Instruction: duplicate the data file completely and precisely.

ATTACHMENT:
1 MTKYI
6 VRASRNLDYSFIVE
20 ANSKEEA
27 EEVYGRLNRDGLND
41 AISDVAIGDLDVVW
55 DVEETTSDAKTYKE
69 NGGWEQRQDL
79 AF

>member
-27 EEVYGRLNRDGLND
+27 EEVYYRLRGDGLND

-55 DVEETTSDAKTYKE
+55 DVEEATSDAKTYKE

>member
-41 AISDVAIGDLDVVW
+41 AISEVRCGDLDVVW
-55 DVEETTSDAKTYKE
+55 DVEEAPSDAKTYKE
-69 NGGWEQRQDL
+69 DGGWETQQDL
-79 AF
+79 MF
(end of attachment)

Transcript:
1 MTKYI
6 VRASRNLDYSFIVE
20 ANSKEEA
27 EEVYGRLNRDGLND
41 AISDVAIGDLDVVW
55 DVEETTSDAKTYKE
69 NGGWEQRQDL
79 AF

>member
-27 EEVYGRLNRDGLND
+27 EEVYYRLRGDGLND

-55 DVEETTSDAKTYKE
+55 DVEEATSDAKTYKE

>member
-41 AISDVAIGDLDVVW
+41 AISEVRCGDLDVVW
-55 DVEETTSDAKTYKE
+55 DVEEAPSDAKTYKE
-69 NGGWEQRQDL
+69 DGGWETQQDL
-79 AF
+79 MF